The student media organization of California State University Northridge

Daily Sundial

The student media organization of California State University Northridge

Daily Sundial

The student media organization of California State University Northridge

Daily Sundial

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Relationships Happen: The complicated truth about dating

During my pre-puberty days my mother used to tell me that I would grow up and meet a wonderful man, fall madly in love and live happily ever after. She would point out the prince charmings in the Disney films and assure me that I would find my own fairy tale ending, minus the poison apple or possessed octopus.

What my mother failed to mention was that the process leading up to the happy ending was as complicated, or even more than, that scene in “The Little Mermaid” where Ariel had to give up her voice to have a shot with Prince Eric.

I’m not asking for love to be this simple process like first grade mathematics.

But I am asking for it all to be a tad bit easier. From my own experience, it seems the whole dating process has evolved from how it used to be during my mother’s time.

There’s no such thing as straight-up honesty anymore. It’s all about a convoluted game that leaves one or both parties barely breathing and with only some of their dignity intact.

Somewhere along the line the rules and regulations of informal and formal dating collided and no one has been able to sort through them since. The result? A huge mess people find themselves in on their quest for the one.

I know what you’re thinking. You’re reading this and probably calling me a cynic, a woman who’s never been in love, a bitter, cold-hearted…But the truth is I’ve been in love, I’ve been hurt and unfortunately had the experience of hurting someone else.

I don’t want you to think I’m talking out of my you-know-what because some guy stood me up on a Friday night. On the contrary, I’ve had very pleasant experiences in dating, but it’s the not-so amazing ones that have sparked this article.

Getting back to my declaration of the lack of honesty in dating, I would like to ask you the reader: Where did it go? Why is it that when we get our feelings involved we lose our ability to be one million percent honest? “Because we’re scared of getting hurt!” you exclaim. Well no kidding we’re scared.

But if we’re not honest from the beginning, and if we don’t put ALL our cards on the poker table from the beginning, aren’t we doomed to get hurt anyways?

Exactly. That’s what I thought.

Deep down you know I’m right. If I’m the one that’s shattering your false reality, I make no apologies.

Someone had to do it, and I’m glad it happened today rather than a year and a half from now when you’re head over heels for the person you’re “dating” and they’re not willing to make a larger commitment.

I say this bluntly because it happened to me. For the past year and a half I was living in my own fictitious world where I was madly in love with this guy who never made our “relationship” official.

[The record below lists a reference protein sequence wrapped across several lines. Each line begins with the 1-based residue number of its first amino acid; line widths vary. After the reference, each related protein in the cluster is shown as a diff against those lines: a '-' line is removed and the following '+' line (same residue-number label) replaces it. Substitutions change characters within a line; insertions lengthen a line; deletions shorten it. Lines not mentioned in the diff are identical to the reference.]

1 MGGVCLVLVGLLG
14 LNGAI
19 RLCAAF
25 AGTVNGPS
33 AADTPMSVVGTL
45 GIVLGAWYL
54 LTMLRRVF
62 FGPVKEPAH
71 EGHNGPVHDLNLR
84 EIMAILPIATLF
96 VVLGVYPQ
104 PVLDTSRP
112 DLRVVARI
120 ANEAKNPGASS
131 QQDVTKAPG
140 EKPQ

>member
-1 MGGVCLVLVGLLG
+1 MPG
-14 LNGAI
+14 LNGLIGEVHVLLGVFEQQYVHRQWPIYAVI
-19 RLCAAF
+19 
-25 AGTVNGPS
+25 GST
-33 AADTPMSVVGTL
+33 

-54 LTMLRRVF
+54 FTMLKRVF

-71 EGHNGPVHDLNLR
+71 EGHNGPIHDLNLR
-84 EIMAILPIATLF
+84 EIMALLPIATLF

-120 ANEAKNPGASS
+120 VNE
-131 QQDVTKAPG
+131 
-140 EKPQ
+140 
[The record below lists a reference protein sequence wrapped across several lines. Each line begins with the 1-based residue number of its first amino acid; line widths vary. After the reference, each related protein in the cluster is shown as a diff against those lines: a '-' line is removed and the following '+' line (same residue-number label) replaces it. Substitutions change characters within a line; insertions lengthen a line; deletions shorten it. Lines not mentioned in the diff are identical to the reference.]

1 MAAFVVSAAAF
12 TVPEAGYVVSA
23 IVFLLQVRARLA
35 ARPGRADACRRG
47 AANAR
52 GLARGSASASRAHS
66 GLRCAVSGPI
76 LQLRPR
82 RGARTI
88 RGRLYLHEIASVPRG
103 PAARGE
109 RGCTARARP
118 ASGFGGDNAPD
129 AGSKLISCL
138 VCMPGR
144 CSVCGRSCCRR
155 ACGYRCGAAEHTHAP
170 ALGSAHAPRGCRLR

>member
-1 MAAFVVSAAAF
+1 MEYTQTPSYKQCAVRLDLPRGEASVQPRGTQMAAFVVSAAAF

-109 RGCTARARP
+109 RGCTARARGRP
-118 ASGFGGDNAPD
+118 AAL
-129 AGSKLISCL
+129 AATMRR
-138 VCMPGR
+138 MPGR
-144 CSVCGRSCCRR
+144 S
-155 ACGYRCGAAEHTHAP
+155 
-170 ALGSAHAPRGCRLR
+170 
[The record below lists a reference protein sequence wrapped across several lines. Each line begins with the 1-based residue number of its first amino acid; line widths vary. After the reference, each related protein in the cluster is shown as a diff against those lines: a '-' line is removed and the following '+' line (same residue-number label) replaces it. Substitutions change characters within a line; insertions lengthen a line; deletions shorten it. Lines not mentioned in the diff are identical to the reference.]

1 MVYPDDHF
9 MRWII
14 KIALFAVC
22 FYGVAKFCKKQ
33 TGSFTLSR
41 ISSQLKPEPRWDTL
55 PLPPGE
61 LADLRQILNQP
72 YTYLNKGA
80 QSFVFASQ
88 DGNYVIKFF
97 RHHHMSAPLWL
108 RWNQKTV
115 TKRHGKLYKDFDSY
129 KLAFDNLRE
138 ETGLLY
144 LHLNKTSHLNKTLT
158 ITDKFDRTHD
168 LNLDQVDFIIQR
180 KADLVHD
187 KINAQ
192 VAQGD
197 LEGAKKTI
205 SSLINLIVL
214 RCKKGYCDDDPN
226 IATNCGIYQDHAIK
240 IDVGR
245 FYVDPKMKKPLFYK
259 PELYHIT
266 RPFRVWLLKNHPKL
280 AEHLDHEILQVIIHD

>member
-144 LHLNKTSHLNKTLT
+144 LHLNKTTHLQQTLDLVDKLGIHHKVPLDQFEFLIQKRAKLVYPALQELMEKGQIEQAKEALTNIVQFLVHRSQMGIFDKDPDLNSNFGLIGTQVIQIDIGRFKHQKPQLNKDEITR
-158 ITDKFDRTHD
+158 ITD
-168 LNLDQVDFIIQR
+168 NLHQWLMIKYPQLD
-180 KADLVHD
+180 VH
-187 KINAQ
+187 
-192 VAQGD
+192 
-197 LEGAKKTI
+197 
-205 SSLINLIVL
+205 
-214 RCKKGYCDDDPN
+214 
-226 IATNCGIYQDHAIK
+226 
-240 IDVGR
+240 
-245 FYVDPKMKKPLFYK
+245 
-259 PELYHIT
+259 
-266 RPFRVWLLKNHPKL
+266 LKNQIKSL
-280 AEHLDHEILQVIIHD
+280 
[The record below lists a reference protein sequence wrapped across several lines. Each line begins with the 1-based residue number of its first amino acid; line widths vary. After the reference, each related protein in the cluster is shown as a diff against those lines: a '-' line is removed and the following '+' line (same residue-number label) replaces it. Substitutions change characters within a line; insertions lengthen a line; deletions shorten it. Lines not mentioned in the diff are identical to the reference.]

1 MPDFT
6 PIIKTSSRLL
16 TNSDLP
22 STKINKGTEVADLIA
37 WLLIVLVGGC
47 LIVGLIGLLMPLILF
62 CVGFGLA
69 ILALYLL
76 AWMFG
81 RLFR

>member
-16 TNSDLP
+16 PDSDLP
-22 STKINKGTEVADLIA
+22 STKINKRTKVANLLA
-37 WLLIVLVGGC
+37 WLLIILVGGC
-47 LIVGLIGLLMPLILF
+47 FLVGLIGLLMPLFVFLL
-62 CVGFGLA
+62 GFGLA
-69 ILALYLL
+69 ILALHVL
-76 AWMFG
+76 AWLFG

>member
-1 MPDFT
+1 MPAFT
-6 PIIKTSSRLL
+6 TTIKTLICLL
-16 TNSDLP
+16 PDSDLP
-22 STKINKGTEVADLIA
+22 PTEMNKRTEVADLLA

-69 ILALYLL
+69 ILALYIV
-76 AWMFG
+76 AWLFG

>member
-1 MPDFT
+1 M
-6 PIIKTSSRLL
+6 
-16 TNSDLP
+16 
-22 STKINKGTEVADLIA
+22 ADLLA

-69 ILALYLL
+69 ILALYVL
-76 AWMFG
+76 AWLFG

Before I continue the story, in respect to his privacy since he is a CSUN student, for the sake of this article I will be referring to him by the name Brandon, after my favorite “Beverly Hills, 90210” heartthrob.

To make a 560-day long story short and sweet, this was our relationship in 35 words or less: We met, connected instantly, couldn’t get enough of each other, were only honest about certain things, I fell hard for him and it all blew up in our faces.

In my heart’s defense there was never any real, honest explanation of what we were or what we were actually doing.

But in his defense, I was never completely honest about my feelings from the beginning. But in my defense, he was always vague about certain aspects of his life and would lie and not admit his true feelings at times.

But in his defense,… Enough is enough. Do you see where this is going? It was both of our faults. Neither of us were 100 percent honest with the other and we have no one to blame but ourselves.

I should have said during a conversation we had a month into our chaotic song and dance that I had feelings for him and I was looking to date in the hopes of entering a relationship.

And he should have told me he had no intentions of getting into a relationship with me because of his sordid past and true character.

We should have done a lot of things. I could write a book about all the things we should have done instead of the ridiculous behavior that ensued in its place, but what good is that going to do? It’s not going to change the past.

What I can do is make a promise to myself that from this point on, if I am ever in a precarious situation with another man where potential romantic feelings are in question, I will admit it right off the bat.

I personally don’t care if it scares them off. I’d rather be upfront and honest from the beginning then endure another dramatic situation that feels straight out of a daytime soap opera.

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